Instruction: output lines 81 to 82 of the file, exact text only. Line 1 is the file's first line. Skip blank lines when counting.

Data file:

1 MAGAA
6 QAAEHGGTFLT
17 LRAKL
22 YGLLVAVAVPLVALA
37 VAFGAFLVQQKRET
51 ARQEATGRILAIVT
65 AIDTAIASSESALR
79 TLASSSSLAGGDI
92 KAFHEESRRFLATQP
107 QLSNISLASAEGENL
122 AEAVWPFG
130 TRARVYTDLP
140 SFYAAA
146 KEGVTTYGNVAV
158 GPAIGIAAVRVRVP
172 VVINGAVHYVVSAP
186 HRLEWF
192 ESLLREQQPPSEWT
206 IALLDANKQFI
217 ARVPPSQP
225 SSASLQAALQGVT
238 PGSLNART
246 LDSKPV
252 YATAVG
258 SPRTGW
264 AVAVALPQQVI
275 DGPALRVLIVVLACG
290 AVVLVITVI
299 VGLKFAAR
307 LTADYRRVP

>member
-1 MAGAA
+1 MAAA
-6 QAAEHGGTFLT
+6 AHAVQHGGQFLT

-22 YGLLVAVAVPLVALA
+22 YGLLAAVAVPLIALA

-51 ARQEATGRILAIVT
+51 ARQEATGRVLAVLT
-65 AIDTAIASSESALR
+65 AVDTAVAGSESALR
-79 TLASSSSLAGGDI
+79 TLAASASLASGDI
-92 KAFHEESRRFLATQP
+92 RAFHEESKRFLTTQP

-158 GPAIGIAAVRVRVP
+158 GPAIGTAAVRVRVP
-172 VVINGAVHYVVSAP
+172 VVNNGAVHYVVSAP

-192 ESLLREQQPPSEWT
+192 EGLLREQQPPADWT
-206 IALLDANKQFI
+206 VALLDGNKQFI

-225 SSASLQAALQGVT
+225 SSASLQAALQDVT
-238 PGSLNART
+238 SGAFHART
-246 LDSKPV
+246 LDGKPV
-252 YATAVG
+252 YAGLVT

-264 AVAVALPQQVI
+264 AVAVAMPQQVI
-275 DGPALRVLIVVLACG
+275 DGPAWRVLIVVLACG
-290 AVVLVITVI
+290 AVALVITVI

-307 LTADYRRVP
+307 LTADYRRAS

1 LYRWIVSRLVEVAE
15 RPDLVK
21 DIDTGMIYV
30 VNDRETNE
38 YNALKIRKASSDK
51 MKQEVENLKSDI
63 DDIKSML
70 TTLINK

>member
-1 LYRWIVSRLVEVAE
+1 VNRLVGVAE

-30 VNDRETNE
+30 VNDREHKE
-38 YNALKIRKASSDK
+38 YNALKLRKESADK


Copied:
-30 VNDRETNE
+30 VNDREHKE